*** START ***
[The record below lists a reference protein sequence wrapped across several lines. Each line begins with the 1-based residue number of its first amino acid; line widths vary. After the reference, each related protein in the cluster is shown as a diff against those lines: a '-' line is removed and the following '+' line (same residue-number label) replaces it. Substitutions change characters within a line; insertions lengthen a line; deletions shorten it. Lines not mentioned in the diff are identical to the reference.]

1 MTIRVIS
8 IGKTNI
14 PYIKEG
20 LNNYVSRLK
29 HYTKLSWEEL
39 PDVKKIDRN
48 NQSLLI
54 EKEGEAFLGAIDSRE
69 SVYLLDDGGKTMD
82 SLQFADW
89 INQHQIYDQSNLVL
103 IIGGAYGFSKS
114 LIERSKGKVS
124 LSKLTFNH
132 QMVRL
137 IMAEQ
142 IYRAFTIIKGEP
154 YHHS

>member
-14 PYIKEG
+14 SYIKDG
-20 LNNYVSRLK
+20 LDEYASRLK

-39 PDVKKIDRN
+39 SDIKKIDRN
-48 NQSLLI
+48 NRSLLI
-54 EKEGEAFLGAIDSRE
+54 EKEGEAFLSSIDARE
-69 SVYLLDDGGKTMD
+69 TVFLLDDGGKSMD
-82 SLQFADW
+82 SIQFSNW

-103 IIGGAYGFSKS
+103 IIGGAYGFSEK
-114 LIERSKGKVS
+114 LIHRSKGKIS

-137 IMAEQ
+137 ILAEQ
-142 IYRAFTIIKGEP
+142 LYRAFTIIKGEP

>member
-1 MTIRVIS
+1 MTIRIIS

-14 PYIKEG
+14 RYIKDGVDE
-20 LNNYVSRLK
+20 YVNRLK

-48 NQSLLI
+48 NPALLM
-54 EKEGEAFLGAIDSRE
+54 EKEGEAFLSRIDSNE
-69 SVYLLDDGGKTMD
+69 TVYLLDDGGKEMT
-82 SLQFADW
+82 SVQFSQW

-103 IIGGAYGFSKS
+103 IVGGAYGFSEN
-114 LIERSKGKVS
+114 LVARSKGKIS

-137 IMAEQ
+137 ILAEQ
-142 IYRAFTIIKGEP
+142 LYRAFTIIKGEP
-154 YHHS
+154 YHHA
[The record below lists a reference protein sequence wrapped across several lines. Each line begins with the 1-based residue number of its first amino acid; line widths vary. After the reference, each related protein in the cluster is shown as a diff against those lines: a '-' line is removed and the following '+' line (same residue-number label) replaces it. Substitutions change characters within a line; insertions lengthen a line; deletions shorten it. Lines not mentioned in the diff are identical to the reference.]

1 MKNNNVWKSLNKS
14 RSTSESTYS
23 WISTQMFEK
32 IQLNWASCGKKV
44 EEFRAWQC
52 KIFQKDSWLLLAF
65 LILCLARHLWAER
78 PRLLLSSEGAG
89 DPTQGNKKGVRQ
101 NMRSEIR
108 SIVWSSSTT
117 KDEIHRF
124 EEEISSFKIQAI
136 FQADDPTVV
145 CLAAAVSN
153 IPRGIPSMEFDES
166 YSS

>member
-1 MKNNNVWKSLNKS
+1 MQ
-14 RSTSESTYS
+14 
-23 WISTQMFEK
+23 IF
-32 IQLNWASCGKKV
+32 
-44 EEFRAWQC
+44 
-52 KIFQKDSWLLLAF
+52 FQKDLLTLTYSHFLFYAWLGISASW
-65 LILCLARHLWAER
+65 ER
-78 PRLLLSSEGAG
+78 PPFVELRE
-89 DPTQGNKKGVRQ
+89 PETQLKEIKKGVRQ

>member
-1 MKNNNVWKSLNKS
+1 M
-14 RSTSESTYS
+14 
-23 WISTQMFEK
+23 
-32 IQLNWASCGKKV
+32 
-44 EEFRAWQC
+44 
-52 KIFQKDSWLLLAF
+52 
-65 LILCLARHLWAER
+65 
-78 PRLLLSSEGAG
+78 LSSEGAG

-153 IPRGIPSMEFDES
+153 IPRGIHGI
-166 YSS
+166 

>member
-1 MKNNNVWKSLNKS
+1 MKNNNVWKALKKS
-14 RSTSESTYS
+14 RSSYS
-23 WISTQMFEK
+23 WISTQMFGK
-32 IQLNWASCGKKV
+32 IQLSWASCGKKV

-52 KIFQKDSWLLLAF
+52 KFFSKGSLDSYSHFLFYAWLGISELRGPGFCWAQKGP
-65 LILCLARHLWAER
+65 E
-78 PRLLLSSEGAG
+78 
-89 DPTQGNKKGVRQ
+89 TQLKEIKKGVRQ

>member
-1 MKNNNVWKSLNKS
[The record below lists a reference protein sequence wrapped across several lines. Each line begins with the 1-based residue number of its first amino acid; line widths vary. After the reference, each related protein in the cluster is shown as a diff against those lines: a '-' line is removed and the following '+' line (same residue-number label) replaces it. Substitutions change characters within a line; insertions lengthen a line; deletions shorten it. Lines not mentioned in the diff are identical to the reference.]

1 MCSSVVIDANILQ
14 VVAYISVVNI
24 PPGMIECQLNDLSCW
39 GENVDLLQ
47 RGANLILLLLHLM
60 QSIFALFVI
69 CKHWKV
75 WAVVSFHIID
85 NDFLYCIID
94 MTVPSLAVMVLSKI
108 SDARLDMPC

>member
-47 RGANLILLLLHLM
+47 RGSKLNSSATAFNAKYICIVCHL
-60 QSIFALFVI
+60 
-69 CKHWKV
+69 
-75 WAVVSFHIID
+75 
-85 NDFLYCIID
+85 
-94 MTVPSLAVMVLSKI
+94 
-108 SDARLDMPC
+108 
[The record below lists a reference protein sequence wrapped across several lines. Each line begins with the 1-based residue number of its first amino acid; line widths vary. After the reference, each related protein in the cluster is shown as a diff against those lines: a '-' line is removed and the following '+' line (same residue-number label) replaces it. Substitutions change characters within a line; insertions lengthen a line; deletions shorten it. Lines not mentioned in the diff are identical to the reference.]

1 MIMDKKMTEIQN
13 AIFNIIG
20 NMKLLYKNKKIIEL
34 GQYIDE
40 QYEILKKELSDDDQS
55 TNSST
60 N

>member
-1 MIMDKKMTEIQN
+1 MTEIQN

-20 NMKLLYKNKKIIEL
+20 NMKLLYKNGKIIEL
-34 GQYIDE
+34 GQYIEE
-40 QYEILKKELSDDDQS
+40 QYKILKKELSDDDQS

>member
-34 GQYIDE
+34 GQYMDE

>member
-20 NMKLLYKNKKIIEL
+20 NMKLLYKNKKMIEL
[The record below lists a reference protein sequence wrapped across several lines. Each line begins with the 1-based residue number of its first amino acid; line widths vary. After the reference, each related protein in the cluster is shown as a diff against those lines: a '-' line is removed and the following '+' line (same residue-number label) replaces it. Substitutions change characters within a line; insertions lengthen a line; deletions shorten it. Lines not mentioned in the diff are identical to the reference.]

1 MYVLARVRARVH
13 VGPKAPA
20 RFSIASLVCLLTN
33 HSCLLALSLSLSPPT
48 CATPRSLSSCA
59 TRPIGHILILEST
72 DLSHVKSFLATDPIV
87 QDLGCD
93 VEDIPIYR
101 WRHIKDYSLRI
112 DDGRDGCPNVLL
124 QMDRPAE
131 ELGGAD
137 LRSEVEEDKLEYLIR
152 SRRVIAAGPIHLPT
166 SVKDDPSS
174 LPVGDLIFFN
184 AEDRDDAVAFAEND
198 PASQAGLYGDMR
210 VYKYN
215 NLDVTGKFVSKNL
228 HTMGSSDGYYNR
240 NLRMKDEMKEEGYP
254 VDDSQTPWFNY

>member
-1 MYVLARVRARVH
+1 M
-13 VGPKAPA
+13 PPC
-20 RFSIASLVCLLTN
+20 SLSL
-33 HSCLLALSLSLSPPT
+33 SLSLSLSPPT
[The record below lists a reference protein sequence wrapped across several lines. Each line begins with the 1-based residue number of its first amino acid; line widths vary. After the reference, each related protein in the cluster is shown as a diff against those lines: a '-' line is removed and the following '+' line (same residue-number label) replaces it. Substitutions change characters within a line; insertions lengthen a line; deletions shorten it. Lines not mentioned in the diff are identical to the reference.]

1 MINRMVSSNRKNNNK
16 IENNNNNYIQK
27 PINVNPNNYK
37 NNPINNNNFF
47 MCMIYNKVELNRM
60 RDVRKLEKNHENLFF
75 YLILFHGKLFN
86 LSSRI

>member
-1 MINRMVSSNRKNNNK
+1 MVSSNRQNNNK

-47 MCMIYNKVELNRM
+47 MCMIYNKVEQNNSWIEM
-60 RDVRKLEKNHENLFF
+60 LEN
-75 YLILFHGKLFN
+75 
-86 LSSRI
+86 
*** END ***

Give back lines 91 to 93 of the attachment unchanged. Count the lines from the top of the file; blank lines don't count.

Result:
-23 WISTQMFEK
+23 IF
-32 IQLNWASCGKKV